Southern Coasts

March, 2004
Regional Report

Plant Out Potted Bulbs

Pots of tulips make lovely gifts at Valentine's, and decent compost now. Their chances of rebloom are slim, but pots of narcissus, daffodils, and hyacinths will usually naturalize in the garden. Cut old flower stems down entirely, and trim the leaves back by half, then plant outside. Fertilize in June.

Compost Flowering Brassicas

It's the end of the line for ornamental cabbage and kale when their center suddenly rises up and bursts into bloom with a stalk of yellow flowers. The same goes for their edible relatives of the brassica family -- broccoli, cabbage, cauliflower, mustard, and collards. Remove them all to the compost pile.

Contain Certain Herbs

Hands down, the best herbs for growing in the garden are standard rosemary and basil, though their trailing and dwarf forms can be contained. Parsley and chives can go either way, but for thyme and sage, use clay pots. The leaves stay cleaner, and the plants don\'t get blown over and damaged as easily from thunderstorms.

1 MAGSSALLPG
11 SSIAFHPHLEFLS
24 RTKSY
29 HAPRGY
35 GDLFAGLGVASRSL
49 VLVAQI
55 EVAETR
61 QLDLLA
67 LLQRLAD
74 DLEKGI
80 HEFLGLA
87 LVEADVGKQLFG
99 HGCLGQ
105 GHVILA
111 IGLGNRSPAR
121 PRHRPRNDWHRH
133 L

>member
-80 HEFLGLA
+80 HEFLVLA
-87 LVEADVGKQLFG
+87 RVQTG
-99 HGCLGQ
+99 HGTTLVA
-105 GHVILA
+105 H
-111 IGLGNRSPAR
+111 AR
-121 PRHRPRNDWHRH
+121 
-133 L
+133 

Give Evergreens a Haircut

New growth is popping everywhere, and unpruned evergreen shrubs may need attention. Prune them to stimulate thicker growth, rejuvenate overgrown or spindly shrubs, compensate for old injuries or uneven growth, keep them in proportion to other plants and structures, and remove dead or diseased branches.

Planting Under Pines

The dappled shade of pine trees can be challenging for those who want flowers. Consider removing lower limbs up to 6 feet above the ground or removing one or more of a grove to let in more sunlight. Amend the native soil with compost, and choose flowering plants labeled "part shade."

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